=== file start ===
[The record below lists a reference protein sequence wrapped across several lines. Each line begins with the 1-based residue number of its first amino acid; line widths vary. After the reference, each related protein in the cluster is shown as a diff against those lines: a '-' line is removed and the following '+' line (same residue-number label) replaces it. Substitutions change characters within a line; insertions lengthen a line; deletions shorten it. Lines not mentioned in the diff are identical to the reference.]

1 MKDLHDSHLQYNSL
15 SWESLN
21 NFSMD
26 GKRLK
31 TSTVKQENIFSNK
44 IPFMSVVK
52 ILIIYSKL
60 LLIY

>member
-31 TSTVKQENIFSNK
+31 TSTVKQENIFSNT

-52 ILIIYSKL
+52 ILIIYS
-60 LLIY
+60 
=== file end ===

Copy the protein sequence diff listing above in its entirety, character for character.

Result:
[The record below lists a reference protein sequence wrapped across several lines. Each line begins with the 1-based residue number of its first amino acid; line widths vary. After the reference, each related protein in the cluster is shown as a diff against those lines: a '-' line is removed and the following '+' line (same residue-number label) replaces it. Substitutions change characters within a line; insertions lengthen a line; deletions shorten it. Lines not mentioned in the diff are identical to the reference.]

1 MKDLHDSHLQYNSL
15 SWESLN
21 NFSMD
26 GKRLK
31 TSTVKQENIFSNK
44 IPFMSVVK
52 ILIIYSKL
60 LLIY

>member
-31 TSTVKQENIFSNK
+31 TSTVKQENIFSNT

-52 ILIIYSKL
+52 ILIIYS
-60 LLIY
+60 